Why We Secretly Hate and Fear Making Choices

(Image credit Julie Manzerova)

Remember growing up, and rolling your eyes as your parents droned, “With privilege comes responsibility” for the hundredth time? Or is that just me?

Most of us humans believe we deeply value and desire freedom. This is certainly part of the story, but the reality is rather more counterintuitive. In practice, freedom creates a “dizzying” (as Kierkegaard would put it) array of possibility and choices that invoke incredible anxiety in most of us.

This can certainly be seen among Millennials like myself, many of whom grew up around the idea that you can be anything you want to be, and that you should pursue your passion. But what if you don’t know what your passion is? What if there are twenty-three things you could potentially imagine doing? What if you’re the type who doesn’t want to miss a single opportunity and thus struggles to settle for one (or two, or three) careers at a time?

(While particularly relevant to our time, these ideas are not new. For example, in the 1940’s and 50’s the existential psychologist Rollo May and his contemporary Eric Fromm explored these ideas in their respective books, “The Meaning of Anxiety,” and “Escape from Freedom.”)

The innumerable possibilities for each of our lives, available moment by moment, can be completely overwhelming when honestly faced. Furthermore, there is the fact that we don’t know the outcome of each of those choices, and thus must “walk blind.” The responsibility of making decisions, for which we are so ill equipped, leads us to attempt to escape from the very thing we profess to desire and adore—freedom.

And here’s the frustrating thing: how we deceive ourselves about the whole situation. Mostly we convince ourselves we have far less freedom than we do, or otherwise abdicate our freedom to powerful others.

Time-Tested and Proven Methods to Escape from Freedom:

  • Join an authoritarian group/cult
  • Partner up with someone who will make all your decisions for you. Ideally an attractive someone who will also make you look good by making excellent decisions. Preferably not someone of the abusive authoritarian variety.
  • Convince yourself you are powerless to improve your situation.
  • If you are spiritually/religiously inclined, avoid taking action until your plan is officially sanctioned by God/the Universe/whatever you call It. Preferably by way of a ray of golden light bathing you as you ask whether you should do the thing you are thinking of doing. Ideally accompanied by angel’s singing. This Higher Power assuming a human voice and verbally telling you what to do is also helpful. Again, if none of the above occurs, you have not yet received guidance and would do best to remain at home in bed so as to avoid effing up the delicate balance of the universe. (This is a favorite of mine).
  • Consider all the pros and cons of every possible option you can think of until you become completely overwhelmed and find it necessary to lie down with a cold compress on your forehead. Any time you get the urge to make a change/do the thing, begin obsessively reviewing the pro-con list again and again until you remember YOU DO NOT KNOW WHAT TO DO and DOING THE THING IS BASICALLY IMPOSSIBLE ANYWAYS CONSIDERING ALL THE FACTORS INVOLVED. (Another favorite method of mine).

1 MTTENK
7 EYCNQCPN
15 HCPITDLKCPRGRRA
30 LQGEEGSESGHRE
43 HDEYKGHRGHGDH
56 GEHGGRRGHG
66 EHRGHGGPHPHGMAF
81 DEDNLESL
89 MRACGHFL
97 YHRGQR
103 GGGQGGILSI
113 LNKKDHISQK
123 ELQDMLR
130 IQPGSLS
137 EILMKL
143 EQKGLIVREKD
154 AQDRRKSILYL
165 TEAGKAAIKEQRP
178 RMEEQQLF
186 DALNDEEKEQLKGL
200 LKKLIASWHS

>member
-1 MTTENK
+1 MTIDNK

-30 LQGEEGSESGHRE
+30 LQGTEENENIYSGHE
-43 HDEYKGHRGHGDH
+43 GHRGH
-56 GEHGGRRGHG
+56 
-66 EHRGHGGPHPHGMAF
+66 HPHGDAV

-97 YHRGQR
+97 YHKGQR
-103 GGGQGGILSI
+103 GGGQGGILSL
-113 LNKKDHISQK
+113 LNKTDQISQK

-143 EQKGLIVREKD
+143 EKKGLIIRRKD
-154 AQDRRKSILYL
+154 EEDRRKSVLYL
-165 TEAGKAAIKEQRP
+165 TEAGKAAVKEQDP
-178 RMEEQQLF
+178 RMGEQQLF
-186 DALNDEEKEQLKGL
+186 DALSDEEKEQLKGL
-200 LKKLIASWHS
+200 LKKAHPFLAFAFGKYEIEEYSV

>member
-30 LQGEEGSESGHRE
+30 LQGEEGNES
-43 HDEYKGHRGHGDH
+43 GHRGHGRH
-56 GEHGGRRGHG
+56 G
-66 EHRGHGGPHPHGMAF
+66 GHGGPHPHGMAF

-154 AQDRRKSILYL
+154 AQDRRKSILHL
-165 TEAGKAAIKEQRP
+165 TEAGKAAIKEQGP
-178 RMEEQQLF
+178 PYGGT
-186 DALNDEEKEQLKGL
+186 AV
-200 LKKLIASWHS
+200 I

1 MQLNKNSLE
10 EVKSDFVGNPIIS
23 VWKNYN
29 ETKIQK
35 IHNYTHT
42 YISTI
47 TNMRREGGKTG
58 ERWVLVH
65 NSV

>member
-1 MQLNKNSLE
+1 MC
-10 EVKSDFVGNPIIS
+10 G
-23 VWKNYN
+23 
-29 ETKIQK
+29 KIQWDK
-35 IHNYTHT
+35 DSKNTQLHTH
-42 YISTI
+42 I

• Wait until every person on the planet you have ever interacted with and ever will interact with approves of your plan.
  • Wait until your horoscope/cards unambiguously sanction your plan.
  • Wait until you are guaranteed of success in your plan before taking the first step. Yes, this will require you to know the future. Figure it out.

This is something I have had to face recently in many ways. For example, the other day I prayed for guidance about whether I should take an apartment we had been accepted for. I was ideally looking for a straightforward yes or no. What I got was, “It’s your decision.”

Initially, I was frustrated and considered this to be a non-answer; after some time, I realized this was exactly the answer I need. I need to practice taking responsibility to make decisions.

Recently, I’ve been desiring more freedom in my life, and taking steps to achieve that. But if freedom is something I really want, I’m going to have to learn to face the existential anxiety associated with it and make some choices for myself (while continuing to follow guidance and hopefully “going with the flow” as well). That should be no problem, right?

Stay tuned for a follow-up post in which I discuss ways we can empower ourselves to more effectively make decisions and take responsibility to create the life we desire, despite the existential dread involved.

What are your favorite methods to escape from freedom?

*Also, Happy Eclipse today friends!

The trees made an excellent pinhole camera for viewing the eclipse!





  1. Mary | 22nd Aug 17

    Oh – I am an expert on escaping from freedom and have done so for many years. My “favorite” method has been to abdicate the responsibility of making a decision (on the things that really matter to me) to God. I believed I was doing the right thing but only recently have realized that God wants me to learn to create – by making decisions! Trying things! And yes, sometimes even making mistakes. Thank you for this awesome post that encourages me to move forward in my life in a more empowered way.

    • Margaret Sky | 23rd Aug 17

      Glad to hear this post resonated with you! I can certainly relate to your chosen method.

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